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Career-immersion program with Koru supports Bates’ purposeful work initiative

Students in a Koru pilot program.

Students work through a business challenge at Koru. Bates has partnered with the Seattle-based firm in the launch of an initiative designed to give students the opportunity to hone skills needed by forward-looking, high-growth employers. (Photograph courtesy of Koru)

Bates is one of 13 colleges and universities across the nation that are founding partners in an effort to improve students’ career prospects through workplace immersion programs.

Bates President Clayton Spencer announced today that the college is partnering with the Seattle firm Koru in the launch of an initiative designed to give students the opportunity to hone skills needed by forward-looking, high-growth employers.

“Preparing students for purposeful work is central to the liberal arts mission, making this partnership particularly exciting for Bates,” says Spencer. “A liberal arts education equips our students with high-level analytical and critical thinking skills, creative approaches to problem-solving and habits of collaboration incorporating multiple perspectives.

Bates President Clayton Spencer

“Preparing students for purposeful work is central to the liberal arts mission, making this partnership particularly exciting for Bates,” says President Clayton Spencer. (Phyllis Graber Jensen/Bates College)

“The Koru program will build on this foundation by providing hands-on experience in the workplace that will allow our students to hone a set of skills more specific to career success. Everyone wins.”

Koru’s programming is designed to foster workplace effectiveness through exposure to actual work environments and the development of practical skills, professional networking and personal confidence.

Executives from high-growth companies will coach Bates students in specific but broadly applicable skills, such as design thinking and rapid prototyping, financial analysis and Excel use and workplace efficacy, including business communications, interpersonal effectiveness and high-impact presentations.

Koru’s approach fits well with the principles and values undergirding Bates’ college-wide initiative on purposeful work.

Through self-assessment and interviewing sessions, they will learn to present themselves positively as job candidates. In the process, they will build a direct network of connections with professionals and with other talented students.

Koru’s approach fits well with the principles and values undergirding Bates’ college-wide initiative on purposeful work. Led by a working group of faculty and staff, this initiative builds on the premise that preparing students for lives of meaningful work lies at the heart of the liberal arts mission.

When the initiative is fully developed, Bates will offer every student a four-year course of co-curricular programming including cycles of exploration, reflection and skill-building; practitioner-taught courses during the college’s five-week spring term; and a highly structured Bates-specific network of funded internships.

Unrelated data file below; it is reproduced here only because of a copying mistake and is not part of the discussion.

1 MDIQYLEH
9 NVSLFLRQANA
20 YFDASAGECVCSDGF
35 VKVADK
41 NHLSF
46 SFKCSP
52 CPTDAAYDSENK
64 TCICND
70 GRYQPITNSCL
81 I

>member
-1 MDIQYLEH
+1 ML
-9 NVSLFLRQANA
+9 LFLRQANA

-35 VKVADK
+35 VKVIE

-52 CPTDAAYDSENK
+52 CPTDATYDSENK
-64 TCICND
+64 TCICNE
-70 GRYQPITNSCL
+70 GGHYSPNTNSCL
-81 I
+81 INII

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Koru’s programming is designed to foster workplace effectiveness through exposure to actual work environments and the development of practical skills, professional networking and personal confidence. (Photograph courtesy of Koru)

In the Koru program, students from Bates and partner colleges will work in teams to design solutions to business problems submitted by a corporation that is actually hiring. Initial partners are outdoor outfitter REI and the online marketplace zulily. The teams will ultimately present their solutions to the company’s corporate leadership, receiving real-time feedback on their ideas and presentation skills.

The Koru program includes structured time for reflection, seen as key to the goal of harmonizing the students’ academic training with their experiences during the Koru immersions.

“The piece I really like is that the program focuses on high-growth, innovative companies,” adds David McDonough, director of the Bates Career Development Center. Koru emphasizes close engagement with employers like REI, zulily, Trupanion and Smartsheet, which are seeking a better way to recruit early-career talent.

Four Koru program sessions of four weeks each are planned, taking place in Seattle in June, July and September, and in San Francisco in September. Bates will place from six to eight students in Koru programs during June and July of this year.

The other academic partners in the program are Brown University, Colorado College, Connecticut College, Denison University, Georgetown University, Mount Holyoke College, Occidental College, Pomona College, University of Southern California, Vassar College, Whitman College and Williams College.

Koru was founded by Kristen Hamilton, former co-founder at Onvia and COO at World Learning, and Josh Jarrett, former head of Higher Education Innovation for the Bill & Melinda Gates Foundation and consultant with McKinsey & Company. Learn more.



2 Responses to “Career-immersion program with Koru supports Bates’ purposeful work initiative”

  1. Fisher Qua says:

    And there are a few Batesies involved with program delivery and the funding of Koru, too!

  2. Anne Shields says:

    Fantastic! This is just one more reason I’m proud of Bates!

    Anne Keenan Shields ’80

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